Brushes with wildlife in his native Lake County compelled Bart Elder to trade one kind of shot for another.
"I saw the big buck, and I was reaching for my camera instead of my gun," says the longtime amateur photographer.
Winner of the wildlife category in the Mail Tribune's inaugural Oregon Outdoors Photo Contest last summer, Elder likens his pastime to hunting game. Success requires patience, willingness to brave all kinds of conditions and no small amount of luck, he says.
"I know where different animals hang out," says Elder, explaining that he takes "any chance possible" to trek outdoors to shoot photos "as long as it's not a blizzard."
Persistence paid off when Elder, 51, encountered nine bighorn sheep near Summer Lake in 2008. The grazers' gaze from a rock-strewn ridge topped Elder's competition in the newspaper contest. A contest-worthy photo, says Elder, is in focus, depicts an animal's behavior and makes eye contact.
The Grants Pass resident also won first place in the 2007 Oregon Outdoors Wild Bird Photo Contest with a bald eagle's launch from a bare-branched tree toward Elder's lens. The prize-winning moment came after several hours of waiting around Klamath Basin National Wildlife Refuge.
"Get out and about and shoot lots of pictures," he advises.
Shooting numerous frames has become easier for outdoors photographers since digital technology replaced film, not to mention glass plates used in the medium's earliest days. Modern-day equipment rewards photographers for experimenting with light and exploring all the angles.
"Digital has completely changed how accessible photography is to the general public," says Ashland photographer Sean Bagshaw. "There's no cost penalty to taking lots of photos. And you get instant feedback."
Feedback for fellow photographers is an important element of Bagshaw's popular Outdoor Exposure Photography workshops. The multiday excursions take participants from the Oregon Coast to the state's Cascade mountain peaks.
"I visit places where I hope there will be good photographic opportunities, but many of my favorite images take me by surprise," says Bagshaw. "You can always do something new, especially in landscape photography."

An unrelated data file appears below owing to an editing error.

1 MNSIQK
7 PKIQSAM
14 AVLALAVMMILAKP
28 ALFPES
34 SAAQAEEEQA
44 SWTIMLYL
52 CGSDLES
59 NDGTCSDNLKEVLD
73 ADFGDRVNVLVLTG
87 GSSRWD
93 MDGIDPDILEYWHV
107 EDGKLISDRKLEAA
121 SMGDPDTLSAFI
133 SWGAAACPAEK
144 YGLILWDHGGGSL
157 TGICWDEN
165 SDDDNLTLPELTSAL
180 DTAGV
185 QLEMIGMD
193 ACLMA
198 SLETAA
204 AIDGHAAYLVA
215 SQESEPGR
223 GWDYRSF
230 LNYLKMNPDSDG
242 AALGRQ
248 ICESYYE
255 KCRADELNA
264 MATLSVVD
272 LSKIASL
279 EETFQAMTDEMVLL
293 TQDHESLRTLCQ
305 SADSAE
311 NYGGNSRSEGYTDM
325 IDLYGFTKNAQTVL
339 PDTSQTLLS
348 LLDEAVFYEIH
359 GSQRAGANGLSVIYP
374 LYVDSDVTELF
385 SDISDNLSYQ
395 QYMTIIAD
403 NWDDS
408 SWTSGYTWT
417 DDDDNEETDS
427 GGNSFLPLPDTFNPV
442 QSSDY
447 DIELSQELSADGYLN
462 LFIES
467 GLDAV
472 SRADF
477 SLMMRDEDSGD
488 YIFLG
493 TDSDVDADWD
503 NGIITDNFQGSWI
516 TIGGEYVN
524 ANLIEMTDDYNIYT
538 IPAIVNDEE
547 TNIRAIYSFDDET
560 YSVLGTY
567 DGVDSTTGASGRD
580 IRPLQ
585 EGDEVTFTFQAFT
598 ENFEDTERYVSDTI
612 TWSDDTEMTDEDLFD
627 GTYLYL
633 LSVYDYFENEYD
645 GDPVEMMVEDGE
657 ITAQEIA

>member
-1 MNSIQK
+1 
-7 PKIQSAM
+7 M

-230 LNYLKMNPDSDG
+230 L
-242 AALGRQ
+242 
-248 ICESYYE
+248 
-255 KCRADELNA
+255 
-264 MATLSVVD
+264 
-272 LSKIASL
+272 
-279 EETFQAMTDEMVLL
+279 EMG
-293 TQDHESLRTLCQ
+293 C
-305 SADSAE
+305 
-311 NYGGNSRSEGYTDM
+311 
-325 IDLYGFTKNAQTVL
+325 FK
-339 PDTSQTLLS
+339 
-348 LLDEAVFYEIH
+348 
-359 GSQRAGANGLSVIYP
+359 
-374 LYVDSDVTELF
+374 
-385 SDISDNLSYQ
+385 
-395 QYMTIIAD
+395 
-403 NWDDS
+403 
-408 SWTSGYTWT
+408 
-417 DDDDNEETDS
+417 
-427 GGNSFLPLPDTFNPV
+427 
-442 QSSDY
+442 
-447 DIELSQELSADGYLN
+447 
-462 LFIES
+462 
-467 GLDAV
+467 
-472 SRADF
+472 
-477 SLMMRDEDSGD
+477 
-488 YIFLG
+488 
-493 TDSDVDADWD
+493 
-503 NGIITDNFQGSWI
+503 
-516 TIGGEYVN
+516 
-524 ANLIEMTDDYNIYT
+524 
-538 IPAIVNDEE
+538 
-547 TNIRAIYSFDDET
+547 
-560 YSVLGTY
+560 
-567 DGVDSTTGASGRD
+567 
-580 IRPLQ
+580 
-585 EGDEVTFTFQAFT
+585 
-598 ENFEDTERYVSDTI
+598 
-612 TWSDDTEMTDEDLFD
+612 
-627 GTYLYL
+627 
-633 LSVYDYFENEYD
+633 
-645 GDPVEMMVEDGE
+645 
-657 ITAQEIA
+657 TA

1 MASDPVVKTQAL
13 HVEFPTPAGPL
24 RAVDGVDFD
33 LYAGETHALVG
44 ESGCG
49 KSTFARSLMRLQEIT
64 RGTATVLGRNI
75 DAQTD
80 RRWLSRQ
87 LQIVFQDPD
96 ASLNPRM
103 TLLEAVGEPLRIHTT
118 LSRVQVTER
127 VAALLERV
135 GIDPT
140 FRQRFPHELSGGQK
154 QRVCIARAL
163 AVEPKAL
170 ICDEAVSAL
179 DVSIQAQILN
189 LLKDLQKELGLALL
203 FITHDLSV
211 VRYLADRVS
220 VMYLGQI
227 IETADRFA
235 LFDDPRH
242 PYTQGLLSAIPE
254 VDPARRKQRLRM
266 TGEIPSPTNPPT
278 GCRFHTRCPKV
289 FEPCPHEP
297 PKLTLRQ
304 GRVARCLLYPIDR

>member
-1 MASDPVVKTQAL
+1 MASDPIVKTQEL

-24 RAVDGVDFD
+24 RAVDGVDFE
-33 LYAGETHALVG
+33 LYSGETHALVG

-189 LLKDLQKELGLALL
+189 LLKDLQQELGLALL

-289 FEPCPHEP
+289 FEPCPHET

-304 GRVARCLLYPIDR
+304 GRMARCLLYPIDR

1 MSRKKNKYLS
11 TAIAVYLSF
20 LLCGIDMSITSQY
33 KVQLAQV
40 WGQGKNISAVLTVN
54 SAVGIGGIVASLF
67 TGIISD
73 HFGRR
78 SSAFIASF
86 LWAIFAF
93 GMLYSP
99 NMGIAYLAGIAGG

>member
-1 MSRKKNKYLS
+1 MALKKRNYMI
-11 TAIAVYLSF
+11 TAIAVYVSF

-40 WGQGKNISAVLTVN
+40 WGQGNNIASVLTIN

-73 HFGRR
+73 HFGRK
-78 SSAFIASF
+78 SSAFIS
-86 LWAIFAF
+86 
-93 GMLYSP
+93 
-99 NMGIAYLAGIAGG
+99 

Even innovative photographers, however, should adhere to the art form's fundamentals. Compose the frame so distracting elements around the edges aren't visible, says Bagshaw. Include a single, strong foreground element or visual line leading into the scene, he adds. Because it's common to include too much visual information in a landscape, photographers should strive for simplicity.
Yet don't simplify photos to the point of being mundane, says Ashland photographer Jim Kurtz. As a judge for photography competitions in Southern California, Kurtz rewarded the "rule of thirds," a composition technique thought to create not only more visual interest but energy and tension. The viewer's eyes "flow across" and "linger" on these images, says Kurtz, composed as if they could be divided into nine equal parts with two equally spaced horizontal lines and two equally spaced vertical lines.
Visual interest, says Bagshaw, also comes from unusual lighting and vibrant color. Just as hunters and fishermen know which time of day and which conditions their quarry favors, seasoned photographers seek subject matter in the best possible lighting — twilight and the hour after sunrise and before sunset.
"The quality of light is the most important element in landscape photography," says Bagshaw.
Cloudy days cast forests and wooded streams in intrigue, he adds. And amid unsettled weather — before, during and after a storm — any time of day can be dramatic.
Shooting in low light with long exposure times requires a tripod, explains Bagshaw, adding that it's the most important piece of equipment he owns other than his camera. A lens hood, says Kurtz, is essential when shooting a sunset.
Photography, like any outdoors pursuit, has its gear. But a fancy camera doesn't guarantee great photos, says Medford photographer Jim Craven.
"Learn everything you can with whatever you already have and then think about buying new lenses or cameras," says Craven. "Consider this: Nobody ever complimented a master chef by saying ... "You must have a great stove!"